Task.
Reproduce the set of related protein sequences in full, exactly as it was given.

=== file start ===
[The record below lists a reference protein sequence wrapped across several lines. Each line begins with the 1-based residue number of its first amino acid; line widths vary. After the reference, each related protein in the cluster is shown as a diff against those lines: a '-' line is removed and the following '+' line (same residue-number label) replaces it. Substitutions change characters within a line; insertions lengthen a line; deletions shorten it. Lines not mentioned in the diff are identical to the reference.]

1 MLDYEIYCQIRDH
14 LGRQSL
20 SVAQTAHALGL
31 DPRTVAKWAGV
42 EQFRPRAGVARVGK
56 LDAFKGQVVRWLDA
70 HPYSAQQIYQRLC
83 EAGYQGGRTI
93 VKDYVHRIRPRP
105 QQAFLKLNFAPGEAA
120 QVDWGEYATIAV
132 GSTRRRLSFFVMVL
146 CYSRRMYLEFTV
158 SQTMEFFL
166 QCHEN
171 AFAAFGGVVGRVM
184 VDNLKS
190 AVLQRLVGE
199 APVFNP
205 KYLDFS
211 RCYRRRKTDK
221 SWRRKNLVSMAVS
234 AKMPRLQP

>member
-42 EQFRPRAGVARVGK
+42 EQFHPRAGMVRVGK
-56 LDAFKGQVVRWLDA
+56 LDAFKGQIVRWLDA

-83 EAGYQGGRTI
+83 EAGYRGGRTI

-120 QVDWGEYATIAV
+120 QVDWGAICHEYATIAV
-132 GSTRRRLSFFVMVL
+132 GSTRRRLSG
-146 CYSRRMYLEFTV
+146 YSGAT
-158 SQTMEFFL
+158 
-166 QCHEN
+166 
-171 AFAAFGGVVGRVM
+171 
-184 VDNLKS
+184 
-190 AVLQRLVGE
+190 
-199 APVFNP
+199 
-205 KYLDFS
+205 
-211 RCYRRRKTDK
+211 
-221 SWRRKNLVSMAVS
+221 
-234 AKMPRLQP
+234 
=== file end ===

[The record below lists a reference protein sequence wrapped across several lines. Each line begins with the 1-based residue number of its first amino acid; line widths vary. After the reference, each related protein in the cluster is shown as a diff against those lines: a '-' line is removed and the following '+' line (same residue-number label) replaces it. Substitutions change characters within a line; insertions lengthen a line; deletions shorten it. Lines not mentioned in the diff are identical to the reference.]

1 MLDYEIYCQIRDH
14 LGRQSL
20 SVAQTAHALGL
31 DPRTVAKWAGV
42 EQFRPRAGVARVGK
56 LDAFKGQVVRWLDA
70 HPYSAQQIYQRLC
83 EAGYQGGRTI
93 VKDYVHRIRPRP
105 QQAFLKLNFAPGEAA
120 QVDWGEYATIAV
132 GSTRRRLSFFVMVL
146 CYSRRMYLEFTV
158 SQTMEFFL
166 QCHEN
171 AFAAFGGVVGRVM
184 VDNLKS
190 AVLQRLVGE
199 APVFNP
205 KYLDFS
211 RCYRRRKTDK
221 SWRRKNLVSMAVS
234 AKMPRLQP

>member
-42 EQFRPRAGVARVGK
+42 EQFHPRAGMVRVGK
-56 LDAFKGQVVRWLDA
+56 LDAFKGQIVRWLDA

-83 EAGYQGGRTI
+83 EAGYRGGRTI

-120 QVDWGEYATIAV
+120 QVDWGAICHEYATIAV
-132 GSTRRRLSFFVMVL
+132 GSTRRRLSG
-146 CYSRRMYLEFTV
+146 YSGAT
-158 SQTMEFFL
+158 
-166 QCHEN
+166 
-171 AFAAFGGVVGRVM
+171 
-184 VDNLKS
+184 
-190 AVLQRLVGE
+190 
-199 APVFNP
+199 
-205 KYLDFS
+205 
-211 RCYRRRKTDK
+211 
-221 SWRRKNLVSMAVS
+221 
-234 AKMPRLQP
+234 